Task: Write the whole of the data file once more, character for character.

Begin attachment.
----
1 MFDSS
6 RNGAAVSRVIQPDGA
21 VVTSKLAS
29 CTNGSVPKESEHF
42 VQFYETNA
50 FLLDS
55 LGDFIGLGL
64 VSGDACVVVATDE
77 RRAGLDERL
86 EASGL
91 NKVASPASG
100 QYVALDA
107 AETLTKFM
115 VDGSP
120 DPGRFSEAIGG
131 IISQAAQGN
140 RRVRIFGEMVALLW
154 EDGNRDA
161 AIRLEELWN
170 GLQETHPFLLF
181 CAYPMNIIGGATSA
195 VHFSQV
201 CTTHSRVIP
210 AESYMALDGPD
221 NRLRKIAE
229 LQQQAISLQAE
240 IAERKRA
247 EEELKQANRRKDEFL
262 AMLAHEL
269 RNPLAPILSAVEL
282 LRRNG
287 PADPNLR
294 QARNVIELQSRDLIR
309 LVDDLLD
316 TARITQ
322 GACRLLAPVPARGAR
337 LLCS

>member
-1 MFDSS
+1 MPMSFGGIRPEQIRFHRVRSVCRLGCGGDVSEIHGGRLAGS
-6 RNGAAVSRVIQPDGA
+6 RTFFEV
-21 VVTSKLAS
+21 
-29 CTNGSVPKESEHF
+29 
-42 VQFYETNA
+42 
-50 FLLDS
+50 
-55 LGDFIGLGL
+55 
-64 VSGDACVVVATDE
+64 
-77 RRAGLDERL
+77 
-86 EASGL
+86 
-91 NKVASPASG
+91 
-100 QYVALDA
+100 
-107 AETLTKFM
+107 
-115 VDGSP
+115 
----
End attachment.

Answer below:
1 MFDSS
6 RNGAAVSRVIQPDGA
21 VVTSKLAS
29 CTNGSVPKESEHF
42 VQFYETNA
50 FLLDS
55 LGDFIGLGL
64 VSGDACVVVATDE
77 RRAGLDERL
86 EASGL
91 NKVASPASG
100 QYVALDA
107 AETLTKFM
115 VDGSP
120 DPGRFSEAIGG
131 IISQAAQGN
140 RRVRIFGEMVALLW
154 EDGNRDA
161 AIRLEELWN
170 GLQETHPFLLF
181 CAYPMNIIGGATSA
195 VHFSQV
201 CTTHSRVIP
210 AESYMALDGPD
221 NRLRKIAE
229 LQQQAISLQAE
240 IAERKRA
247 EEELKQANRRKDEFL
262 AMLAHEL
269 RNPLAPILSAVEL
282 LRRNG
287 PADPNLR
294 QARNVIELQSRDLIR
309 LVDDLLD
316 TARITQ
322 GACRLLAPVPARGAR
337 LLCS

>member
-1 MFDSS
+1 MPMSFGGIRPEQIRFHRVRSVCRLGCGGDVSEIHGGRLAGS
-6 RNGAAVSRVIQPDGA
+6 RTFFEV
-21 VVTSKLAS
+21 
-29 CTNGSVPKESEHF
+29 
-42 VQFYETNA
+42 
-50 FLLDS
+50 
-55 LGDFIGLGL
+55 
-64 VSGDACVVVATDE
+64 
-77 RRAGLDERL
+77 
-86 EASGL
+86 
-91 NKVASPASG
+91 
-100 QYVALDA
+100 
-107 AETLTKFM
+107 
-115 VDGSP
+115 